The KiwiRail board has appointed an external investigator to speak with departed managers following negative reports about chief executive Greg Miller.
BusinessDesk reported the board was considering the move last Thursday.
At the time, acting board chair Sue McCormack wouldn’t comment on the likelihood of a probe, but said the board supported Miller and his senior leadership team.
Kevin McMahon, a workplace consultant, has been tasked with doing exit interviews with about 20 senior managers who have either left or are leaving the state-owned rail operator, according to documents seen by BusinessDesk.
Speaking last week, Rail and Maritime Transport Union (RMTU) general secretary Wayne Butson welcomed the prospect of a review.
“I think it’s needed because morale amongst the senior leadership team is really, really bad.”
The board ordered the probe in response to an article published by NBR last month which linked the departure of several executives to Miller’s leadership style.
Miller, who was the KiwiRail board chair at the time, was appointed chief executive in May 2019, taking over from Todd Moyle, who was acting chief executive after Peter Reidy left in 2018.
A source within the company described the change in culture between Reidy and Miller as like night and day. Where Reidy was open and accessible, Miller had a “command and control” style of leadership, several sources alleged.
“It was amazing to watch something unravel so quickly.”
Miller didn’t respond to questions about his leadership style last week.
The experienced transport and logistics professional was seen at the time of his appointment to the board as close to New Zealand First politicians Winston Peters and Shane Jones, both of whom – along with Labour ministers in the last government – pushed for a more activist approach to the use of the rail system as a national infrastructure asset rather than a primarily commercial activity.
The current board ordered the review to find out why people had decided to leave and to help ensure KiwiRail was a good place to work, according to the documents seen by BusinessDesk.
The review will include exit interviews with 20 staff who recently left, but BusinessDesk understands the true number of senior departed staff (including managers and executives) since Miller took over in 2019 is higher.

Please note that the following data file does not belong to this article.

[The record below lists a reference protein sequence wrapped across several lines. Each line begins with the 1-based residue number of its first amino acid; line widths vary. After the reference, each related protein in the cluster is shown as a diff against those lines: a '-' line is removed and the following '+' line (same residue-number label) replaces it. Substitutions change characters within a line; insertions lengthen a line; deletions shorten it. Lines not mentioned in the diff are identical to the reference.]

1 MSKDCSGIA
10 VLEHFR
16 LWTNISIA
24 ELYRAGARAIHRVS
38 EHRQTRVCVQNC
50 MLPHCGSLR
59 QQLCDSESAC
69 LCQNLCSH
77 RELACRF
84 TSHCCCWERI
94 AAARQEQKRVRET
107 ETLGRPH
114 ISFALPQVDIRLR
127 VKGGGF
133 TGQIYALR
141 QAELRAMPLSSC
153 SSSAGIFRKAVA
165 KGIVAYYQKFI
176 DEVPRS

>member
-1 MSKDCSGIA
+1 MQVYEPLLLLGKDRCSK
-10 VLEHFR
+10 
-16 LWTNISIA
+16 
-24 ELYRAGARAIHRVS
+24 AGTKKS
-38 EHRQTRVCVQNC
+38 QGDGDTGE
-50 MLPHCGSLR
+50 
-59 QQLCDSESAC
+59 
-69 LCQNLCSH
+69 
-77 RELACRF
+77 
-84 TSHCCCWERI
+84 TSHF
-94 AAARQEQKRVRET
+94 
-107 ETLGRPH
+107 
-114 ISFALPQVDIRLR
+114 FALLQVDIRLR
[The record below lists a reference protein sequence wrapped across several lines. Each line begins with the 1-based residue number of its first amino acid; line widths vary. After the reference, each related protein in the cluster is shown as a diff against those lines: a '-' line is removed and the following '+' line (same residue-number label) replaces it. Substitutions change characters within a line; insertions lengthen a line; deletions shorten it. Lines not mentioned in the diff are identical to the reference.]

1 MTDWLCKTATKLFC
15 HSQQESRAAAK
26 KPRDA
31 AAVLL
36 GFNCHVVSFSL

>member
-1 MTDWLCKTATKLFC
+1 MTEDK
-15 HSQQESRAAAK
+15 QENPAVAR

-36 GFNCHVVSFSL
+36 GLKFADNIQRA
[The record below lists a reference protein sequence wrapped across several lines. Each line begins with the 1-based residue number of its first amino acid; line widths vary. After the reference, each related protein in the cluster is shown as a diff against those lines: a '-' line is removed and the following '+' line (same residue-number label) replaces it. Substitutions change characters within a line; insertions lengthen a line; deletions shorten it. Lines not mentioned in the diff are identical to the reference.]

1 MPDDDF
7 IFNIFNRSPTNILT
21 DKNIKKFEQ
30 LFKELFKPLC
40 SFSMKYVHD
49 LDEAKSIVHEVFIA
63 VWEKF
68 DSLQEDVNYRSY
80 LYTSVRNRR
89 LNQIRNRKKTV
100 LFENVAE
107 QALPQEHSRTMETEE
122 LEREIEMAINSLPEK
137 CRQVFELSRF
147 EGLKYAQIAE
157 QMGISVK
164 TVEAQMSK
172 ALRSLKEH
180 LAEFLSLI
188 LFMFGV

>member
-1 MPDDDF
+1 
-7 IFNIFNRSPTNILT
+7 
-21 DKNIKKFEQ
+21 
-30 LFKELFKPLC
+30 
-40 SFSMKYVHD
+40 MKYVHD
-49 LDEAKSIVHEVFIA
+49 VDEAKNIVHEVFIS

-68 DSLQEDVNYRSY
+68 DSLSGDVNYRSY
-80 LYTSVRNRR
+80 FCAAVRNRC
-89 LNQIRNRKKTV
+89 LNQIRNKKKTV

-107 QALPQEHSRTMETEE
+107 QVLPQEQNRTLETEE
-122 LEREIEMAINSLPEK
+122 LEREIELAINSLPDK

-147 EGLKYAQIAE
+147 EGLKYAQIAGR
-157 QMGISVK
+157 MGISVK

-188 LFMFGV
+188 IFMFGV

Recent resignations include Moyle, the deputy chief executive and chief operating officer, a key figure who was once touted as a potential future chief executive, group general manager human resources Andrew Norton, who had been on secondment to the Department of Prime Minister and Cabinet, and chief corporate affairs officer Usman Pervaiz, who has family in Australia.
At least eight senior executives (including Penelope Rae, who was acting chief information officer when Miller was appointed) have left the organisation since 2019. Women make up the majority of executive-level departures. Including Rae, five female executives have left KiwiRail in the past two years.
There are three women on the current 12-strong executive leadership team. Women are a minority in the male-dominated KiwiRail workforce. According to the 2019/20 annual review, of a workforce of 3700 staff, there were just 582 women, or 15%.
However, women make up a greater share of departures: 38%, or 66 of the 172 resignations in 2019/20.
The current workforce is 4300.
Several sources spoken to by BusinessDesk described KiwiRail’s culture under Miller, who is Māori, as “old school” and lacking in diversity.
Strike decision imminent
Industrial relations between KiwiRail and the RMTU have deteriorated under Miller, largely due to a dispute over a new multi-employer collective agreement. About 2500 RMTU members were sent voting papers for a strike ballot, which closed last Friday. The union is due to announce the result of the vote this week.
Any strike would be the first national action by railway workers in decades. It would likely have a huge impact on freight and holiday period travel.
Last year, union members agreed to a general 0% pay increase (a relatively small number of people got pay hikes and KiwiRail increased its KiwiSaver employer contributions), due to the impact of covid-19.
During negotiations this year, the union pushed for an 8% increase to the total payroll figure. Divided equally among employees, the flat increase would benefit the lowest paid workers the most.
Last week, Miller said KiwiRail had made five offers, all of which had been rejected (Butson said the company had only presented two formal offers).
“We do not believe strike action is necessary or justified and we encourage the RMTU to keep negotiating with the expectation that we can together reach a settlement,” Miller said.
This article has been updated to add current staff numbers.